In what has to be the largest collaborative effort for a show APO has ever done, Tommy Walker directed the show, but had three other people assistant directing four of the plays. Twenty-one actors were cast in the show, some playing multiple roles. And the technical side… well, let’s say that a lot of people were involved in this show. And I think it worked out well.

The show is, admittedly, hard to describe. To put all nine plays into a single show and attempt to make them cohesive, Walker created a circus world, a carnival of sorts, where all the actors were visible backstage the entire time. Before the show and during the intermission, actors came out and acted as clowns, some showing some very impressive clown work. I think Nick Burroughs’ animal clown is going to live on in my mind forever.

As for the plays themselves, Ives has an affinity for completely altering the reality of the world. In “Sure Thing,” a man, Bill (Anthony Haselbauer), and a woman, Betty (Tara Lynn Steele), meet at a coffee shop. Their conversation goes down several possible paths, reset to the last branch of the option tree at the sound of a bell every time something goes wrong.

“A Singular Kinda Guy” was a well delivered monologue from Wen Powers (who got some of the more dramatic parts of the show) about a man who thinks of himself as a typewriter trapped in a world of word processors.

 

In “Foreplay, or the Art of the Fugue,” a man, Chuck, takes a woman on a date to a miniature golf course… three times. Yet simultaneously. And the three Chucks (Burroughs, Motel Foster and Eric Marable, Jr.) interact with their individual women – Amy (Alex Karr), Annie (Illiana Garcia) and Alma (Adelle Smith) – as well as each other on occasion. Sometimes they go through the same motions, other times things are entirely different… especially for the third Chuck’s date with Alma.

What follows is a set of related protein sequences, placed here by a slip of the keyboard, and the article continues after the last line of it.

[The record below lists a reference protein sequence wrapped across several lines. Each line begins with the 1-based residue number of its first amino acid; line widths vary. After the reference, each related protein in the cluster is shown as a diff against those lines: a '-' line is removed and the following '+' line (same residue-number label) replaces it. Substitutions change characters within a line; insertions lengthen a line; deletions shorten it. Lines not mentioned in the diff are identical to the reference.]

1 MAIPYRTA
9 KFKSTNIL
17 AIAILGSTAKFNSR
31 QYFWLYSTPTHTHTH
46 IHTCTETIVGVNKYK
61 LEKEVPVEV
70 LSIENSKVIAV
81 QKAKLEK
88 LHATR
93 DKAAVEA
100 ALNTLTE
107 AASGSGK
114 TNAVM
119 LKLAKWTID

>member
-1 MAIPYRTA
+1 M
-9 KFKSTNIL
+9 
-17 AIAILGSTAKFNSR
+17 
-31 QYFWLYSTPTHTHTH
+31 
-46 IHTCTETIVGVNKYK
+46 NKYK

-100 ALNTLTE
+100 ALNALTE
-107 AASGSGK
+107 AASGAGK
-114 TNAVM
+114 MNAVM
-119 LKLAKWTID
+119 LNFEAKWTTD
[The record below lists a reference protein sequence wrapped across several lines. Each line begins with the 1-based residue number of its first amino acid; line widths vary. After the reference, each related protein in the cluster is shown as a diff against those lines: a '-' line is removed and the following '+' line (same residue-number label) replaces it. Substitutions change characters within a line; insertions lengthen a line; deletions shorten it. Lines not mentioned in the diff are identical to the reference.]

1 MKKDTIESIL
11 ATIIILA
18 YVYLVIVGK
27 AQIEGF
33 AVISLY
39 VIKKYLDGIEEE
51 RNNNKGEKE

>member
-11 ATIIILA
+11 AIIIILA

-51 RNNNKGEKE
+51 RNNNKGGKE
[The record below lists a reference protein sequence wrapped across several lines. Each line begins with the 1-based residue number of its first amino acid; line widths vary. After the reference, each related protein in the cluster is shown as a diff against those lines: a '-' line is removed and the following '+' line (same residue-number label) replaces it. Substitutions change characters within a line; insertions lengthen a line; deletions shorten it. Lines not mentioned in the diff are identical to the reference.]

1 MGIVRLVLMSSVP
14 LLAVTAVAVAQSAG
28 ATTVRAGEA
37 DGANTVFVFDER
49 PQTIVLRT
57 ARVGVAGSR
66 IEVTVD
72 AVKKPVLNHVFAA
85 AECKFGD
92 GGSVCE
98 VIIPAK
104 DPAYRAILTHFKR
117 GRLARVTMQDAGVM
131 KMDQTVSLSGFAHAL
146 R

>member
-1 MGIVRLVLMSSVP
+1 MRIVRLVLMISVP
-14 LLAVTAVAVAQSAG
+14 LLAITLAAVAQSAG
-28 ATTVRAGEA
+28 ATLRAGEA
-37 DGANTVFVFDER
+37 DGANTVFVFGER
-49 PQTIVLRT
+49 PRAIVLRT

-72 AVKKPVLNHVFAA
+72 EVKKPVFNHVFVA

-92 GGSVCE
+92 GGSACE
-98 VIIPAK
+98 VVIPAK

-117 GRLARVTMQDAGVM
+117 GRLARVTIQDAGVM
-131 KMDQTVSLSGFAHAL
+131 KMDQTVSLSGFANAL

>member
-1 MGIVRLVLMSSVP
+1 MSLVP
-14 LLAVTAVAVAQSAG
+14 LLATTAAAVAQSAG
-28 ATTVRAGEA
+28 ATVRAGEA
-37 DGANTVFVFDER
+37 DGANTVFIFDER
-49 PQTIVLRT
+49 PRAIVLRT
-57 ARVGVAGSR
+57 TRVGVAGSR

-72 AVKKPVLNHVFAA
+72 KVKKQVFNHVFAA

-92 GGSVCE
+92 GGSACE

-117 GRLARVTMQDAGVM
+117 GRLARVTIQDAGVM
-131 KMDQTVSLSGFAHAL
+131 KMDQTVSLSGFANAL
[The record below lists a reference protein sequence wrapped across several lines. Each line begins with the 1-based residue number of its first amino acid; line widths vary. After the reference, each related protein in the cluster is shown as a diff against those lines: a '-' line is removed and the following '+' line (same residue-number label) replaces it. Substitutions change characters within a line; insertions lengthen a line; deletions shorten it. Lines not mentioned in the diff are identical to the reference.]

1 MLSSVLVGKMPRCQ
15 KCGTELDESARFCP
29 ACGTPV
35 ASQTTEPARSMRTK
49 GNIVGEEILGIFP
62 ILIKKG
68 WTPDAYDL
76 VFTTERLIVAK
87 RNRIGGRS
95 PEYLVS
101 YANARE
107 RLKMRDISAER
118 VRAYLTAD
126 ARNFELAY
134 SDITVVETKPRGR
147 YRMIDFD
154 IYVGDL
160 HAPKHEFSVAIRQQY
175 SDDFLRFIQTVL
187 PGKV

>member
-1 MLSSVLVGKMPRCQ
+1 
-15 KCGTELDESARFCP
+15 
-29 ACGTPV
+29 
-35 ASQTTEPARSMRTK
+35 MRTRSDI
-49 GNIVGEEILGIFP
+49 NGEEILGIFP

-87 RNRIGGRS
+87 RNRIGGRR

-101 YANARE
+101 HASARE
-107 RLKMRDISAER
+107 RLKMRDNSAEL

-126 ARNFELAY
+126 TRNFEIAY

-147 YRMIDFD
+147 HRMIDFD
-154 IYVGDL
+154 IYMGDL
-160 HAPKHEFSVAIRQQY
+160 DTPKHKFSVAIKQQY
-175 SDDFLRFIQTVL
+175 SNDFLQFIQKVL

In “Phillip Glass Buys A Loaf of Bread,” we have what I’d like to call a David Lynch-directed comedy musical. A moment of time where two people that knew each other once is frozen, and the four actors on the scene (Michael Vine, Jessica May, Karina Simonis and Loui Clagett) become representations of fractions of sentences and thoughts, singing and moving around the stage in a strange, clockwork-like motion of frozen time, the representation of confused neurons firing off in your brain when you aren’t really sure what to say.

“The Philadelphia” uses a fantastic concept where cities represent outlooks and reactions to life, and people can be trapped in them unknowingly, and outside of the city itself. Mark (Haselbauer) rushes into the restaurant where his friend Al (Patrick Croce) sits, oddly content despite the horrible service and even more horrendous food offered by the waitress (Naomi Prentice) at the restaurant. Al explains to Mark about living in a city outside of a city and how in a Philadelphia, you can never get what you ask for.

“English Made Simple” breaks down the barrier of language, altering and reinterpreting it in several ways, moving in and out of time and space to talk about the truth behind the words. In the setting of a science experiment/language lesson run by Amber Gibson’s character, Jack (Burroughs) and Jill (May) have many different conversations through different mediums… even hand puppets.

The theme of death and life passing before your eyes over and again, much like the theme in “Philip Glass Buys A Loaf of Bread,” emerges in “Variations on the Death of Trotsky.” Leon Trotsky (Powers) is caught in the moment between the fatal blow to his head and his actual death, dying multiple times throughout the scene while his wife (Taylor Schafer) and the Spanish communist that killed him, Ramon (Garcia), interact with his constantly dying body.

“The Universal Language” toys again with the idea of language, and the idea of love (a common theme in nearly every piece), but instead breaks down the English language itself, setting up a pseudo-everything language that is wholly incomprehensible and yet strangely understandable. Dawn (Kiley Gipson) comes in hoping to learn this universal language to cure her lisp while Don (Croce) tries to teach her the language and confidence. A girl (Simonis) enters at the end of the play to solidify the partnership Dawn and Don have created together.